Once a trade secret is misappropriated and disclosed, it typically loses its status as a trade secret under the UTSA. Information known to those who could benefit economically from it ceases to meet the UTSA’s definition of a trade secret.

Defenses to Misappropriation of Trade Secret

Defences to a misappropriation lawsuit can take various forms, providing individuals accused of trade secret misappropriation with potential legal avenues.

  • Information is Public: the defendants can argue that the supposedly secret information is, in fact, public knowledge. A plaintiff cannot assert trade secret status for information already in the public domain. To support this defence, presenting articles and books that readily disclose the information becomes crucial.
  • Independent Development: Demonstrating that the information was independently developed from personal knowledge or the public domain can be a complete defence in many states. Essential to this defence is the need to present one’s files and records to establish the timeline of development preceding any alleged misappropriation.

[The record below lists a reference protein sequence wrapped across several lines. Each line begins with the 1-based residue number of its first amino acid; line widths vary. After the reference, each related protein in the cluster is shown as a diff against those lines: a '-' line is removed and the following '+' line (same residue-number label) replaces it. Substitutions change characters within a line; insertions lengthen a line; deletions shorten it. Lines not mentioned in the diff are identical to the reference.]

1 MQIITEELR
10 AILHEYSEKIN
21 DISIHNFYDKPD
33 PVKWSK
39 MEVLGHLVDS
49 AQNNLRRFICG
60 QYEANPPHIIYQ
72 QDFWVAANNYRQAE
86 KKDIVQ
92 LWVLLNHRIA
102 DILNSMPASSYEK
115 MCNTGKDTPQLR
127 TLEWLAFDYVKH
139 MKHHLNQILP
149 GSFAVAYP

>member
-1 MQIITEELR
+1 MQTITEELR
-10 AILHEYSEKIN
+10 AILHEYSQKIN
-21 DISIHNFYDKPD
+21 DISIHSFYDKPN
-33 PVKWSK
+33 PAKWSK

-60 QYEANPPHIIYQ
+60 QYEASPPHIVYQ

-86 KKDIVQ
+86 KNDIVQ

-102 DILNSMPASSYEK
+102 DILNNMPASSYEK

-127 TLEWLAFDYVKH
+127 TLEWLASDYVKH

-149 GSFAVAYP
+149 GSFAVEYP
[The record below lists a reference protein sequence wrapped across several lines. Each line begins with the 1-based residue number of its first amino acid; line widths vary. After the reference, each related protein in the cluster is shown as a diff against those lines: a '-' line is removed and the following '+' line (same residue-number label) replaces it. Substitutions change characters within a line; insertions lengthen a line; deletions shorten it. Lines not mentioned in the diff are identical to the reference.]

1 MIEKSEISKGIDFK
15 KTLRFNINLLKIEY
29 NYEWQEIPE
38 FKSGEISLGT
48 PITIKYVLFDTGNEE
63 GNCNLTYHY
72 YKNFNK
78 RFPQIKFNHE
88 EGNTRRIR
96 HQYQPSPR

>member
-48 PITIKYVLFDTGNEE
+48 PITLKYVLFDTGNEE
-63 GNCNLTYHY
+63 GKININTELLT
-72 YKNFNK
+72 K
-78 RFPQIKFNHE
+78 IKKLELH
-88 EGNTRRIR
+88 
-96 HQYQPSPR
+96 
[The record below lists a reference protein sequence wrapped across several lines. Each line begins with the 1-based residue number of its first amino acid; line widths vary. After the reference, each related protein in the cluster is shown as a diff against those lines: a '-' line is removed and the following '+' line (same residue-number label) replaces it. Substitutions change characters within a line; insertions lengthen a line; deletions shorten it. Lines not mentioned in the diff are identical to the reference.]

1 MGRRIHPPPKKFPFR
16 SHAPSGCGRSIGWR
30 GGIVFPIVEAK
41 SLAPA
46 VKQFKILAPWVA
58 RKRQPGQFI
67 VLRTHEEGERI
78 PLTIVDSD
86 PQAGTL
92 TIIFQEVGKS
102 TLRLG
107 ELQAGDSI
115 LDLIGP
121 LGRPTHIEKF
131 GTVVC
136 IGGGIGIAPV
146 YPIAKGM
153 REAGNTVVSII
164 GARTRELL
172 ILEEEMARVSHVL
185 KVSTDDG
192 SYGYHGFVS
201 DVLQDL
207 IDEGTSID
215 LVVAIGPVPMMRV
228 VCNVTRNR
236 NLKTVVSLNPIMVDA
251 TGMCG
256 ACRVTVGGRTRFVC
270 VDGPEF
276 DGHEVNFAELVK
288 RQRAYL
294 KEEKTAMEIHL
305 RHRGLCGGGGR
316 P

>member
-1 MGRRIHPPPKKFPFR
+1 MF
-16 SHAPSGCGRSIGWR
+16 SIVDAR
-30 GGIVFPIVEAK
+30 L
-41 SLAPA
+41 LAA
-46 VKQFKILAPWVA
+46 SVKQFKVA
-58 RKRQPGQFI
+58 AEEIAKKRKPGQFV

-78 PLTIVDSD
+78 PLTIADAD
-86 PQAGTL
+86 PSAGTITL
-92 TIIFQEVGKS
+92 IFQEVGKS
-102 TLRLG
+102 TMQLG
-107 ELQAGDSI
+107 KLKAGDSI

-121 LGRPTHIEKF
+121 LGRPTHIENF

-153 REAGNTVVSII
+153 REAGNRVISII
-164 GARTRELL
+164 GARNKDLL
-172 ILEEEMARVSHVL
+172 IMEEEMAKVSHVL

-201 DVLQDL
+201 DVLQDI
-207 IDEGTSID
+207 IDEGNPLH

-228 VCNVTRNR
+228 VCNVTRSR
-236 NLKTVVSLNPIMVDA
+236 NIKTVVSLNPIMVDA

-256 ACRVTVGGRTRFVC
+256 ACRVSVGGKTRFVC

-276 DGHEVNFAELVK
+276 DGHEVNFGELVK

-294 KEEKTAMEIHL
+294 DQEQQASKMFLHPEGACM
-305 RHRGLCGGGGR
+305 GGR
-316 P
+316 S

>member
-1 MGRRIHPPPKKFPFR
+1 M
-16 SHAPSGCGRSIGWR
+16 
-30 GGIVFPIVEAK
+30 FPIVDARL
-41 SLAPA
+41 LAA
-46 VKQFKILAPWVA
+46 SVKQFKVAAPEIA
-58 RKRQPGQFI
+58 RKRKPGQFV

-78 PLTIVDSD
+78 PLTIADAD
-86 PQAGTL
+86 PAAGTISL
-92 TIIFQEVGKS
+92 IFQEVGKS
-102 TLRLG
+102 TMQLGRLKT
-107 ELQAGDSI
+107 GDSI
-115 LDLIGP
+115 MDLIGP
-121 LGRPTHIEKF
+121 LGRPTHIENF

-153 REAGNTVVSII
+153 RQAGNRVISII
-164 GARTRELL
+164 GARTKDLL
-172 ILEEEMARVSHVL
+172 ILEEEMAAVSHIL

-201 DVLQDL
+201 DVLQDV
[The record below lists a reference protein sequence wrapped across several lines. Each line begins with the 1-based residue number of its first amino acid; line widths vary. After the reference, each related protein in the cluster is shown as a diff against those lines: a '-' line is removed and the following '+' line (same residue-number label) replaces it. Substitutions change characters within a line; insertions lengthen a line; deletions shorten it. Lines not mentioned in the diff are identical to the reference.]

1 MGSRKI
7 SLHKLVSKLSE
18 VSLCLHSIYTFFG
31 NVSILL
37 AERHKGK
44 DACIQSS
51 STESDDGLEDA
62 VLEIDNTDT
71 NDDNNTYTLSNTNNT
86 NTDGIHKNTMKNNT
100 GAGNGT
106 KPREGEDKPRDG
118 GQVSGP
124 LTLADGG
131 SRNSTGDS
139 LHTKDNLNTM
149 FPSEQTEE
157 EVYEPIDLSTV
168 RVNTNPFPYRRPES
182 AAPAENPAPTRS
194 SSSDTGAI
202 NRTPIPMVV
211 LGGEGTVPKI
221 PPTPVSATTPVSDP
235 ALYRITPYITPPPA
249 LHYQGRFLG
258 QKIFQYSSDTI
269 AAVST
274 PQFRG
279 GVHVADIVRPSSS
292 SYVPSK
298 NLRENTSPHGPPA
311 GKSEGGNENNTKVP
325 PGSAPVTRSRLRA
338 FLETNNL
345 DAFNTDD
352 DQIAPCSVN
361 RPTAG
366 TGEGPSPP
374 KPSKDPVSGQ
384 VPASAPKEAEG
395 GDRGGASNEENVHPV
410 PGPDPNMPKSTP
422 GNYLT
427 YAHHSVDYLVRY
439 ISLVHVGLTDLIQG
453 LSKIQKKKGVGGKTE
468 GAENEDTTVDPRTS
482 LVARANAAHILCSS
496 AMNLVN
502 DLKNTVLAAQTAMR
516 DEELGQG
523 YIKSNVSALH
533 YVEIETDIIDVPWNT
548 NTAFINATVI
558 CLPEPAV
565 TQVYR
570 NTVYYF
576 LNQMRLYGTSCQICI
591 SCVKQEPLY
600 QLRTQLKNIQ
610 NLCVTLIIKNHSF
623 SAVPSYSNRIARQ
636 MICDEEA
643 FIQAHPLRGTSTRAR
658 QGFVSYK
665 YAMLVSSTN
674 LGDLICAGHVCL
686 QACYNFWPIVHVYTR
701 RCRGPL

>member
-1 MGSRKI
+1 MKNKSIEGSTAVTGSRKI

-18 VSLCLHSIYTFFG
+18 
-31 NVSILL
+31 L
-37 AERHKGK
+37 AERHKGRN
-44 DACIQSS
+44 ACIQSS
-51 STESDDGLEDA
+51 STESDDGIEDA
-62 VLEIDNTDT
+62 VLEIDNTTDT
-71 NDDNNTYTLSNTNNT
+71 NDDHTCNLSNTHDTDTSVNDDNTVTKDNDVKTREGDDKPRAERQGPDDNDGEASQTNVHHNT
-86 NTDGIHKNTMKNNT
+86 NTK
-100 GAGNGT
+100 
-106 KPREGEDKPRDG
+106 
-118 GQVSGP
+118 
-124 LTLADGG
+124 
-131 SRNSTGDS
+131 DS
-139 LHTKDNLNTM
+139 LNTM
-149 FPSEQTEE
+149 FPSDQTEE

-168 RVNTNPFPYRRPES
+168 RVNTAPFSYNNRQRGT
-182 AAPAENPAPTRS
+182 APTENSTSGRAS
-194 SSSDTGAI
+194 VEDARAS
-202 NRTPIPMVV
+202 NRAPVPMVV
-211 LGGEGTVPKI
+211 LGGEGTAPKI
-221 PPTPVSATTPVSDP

• Reverse Engineering: While reverse engineering, such as deciphering a trade secret formula for a widely-known soft drink, is generally not considered misappropriation in most states, caution is warranted. Some cases may challenge this defence, especially if reverse engineering is prohibited by end-user licensing agreements or if the product was not legally acquired.
  • Lack of Reasonable Efforts: This includes challenging the plaintiff’s commitment to keeping the information confidential. If the plaintiff fails to demonstrate reasonable efforts to maintain secrecy, their misappropriation claim weakens. Disclosing trade secrets without a non-disclosure agreement or neglecting to adequately protect documents and files may be viewed as a lack of reasonable efforts to maintain confidentiality.

Copyright or Patent to Protect Trade Secrets

Trademarks aren’t usually considered trade secrets because they are visible to all, like logos and website graphics. The protection of a copyright or patent is different from the protection you would give a trade secret because copyrighting or patenting the trade secret makes it known to the public.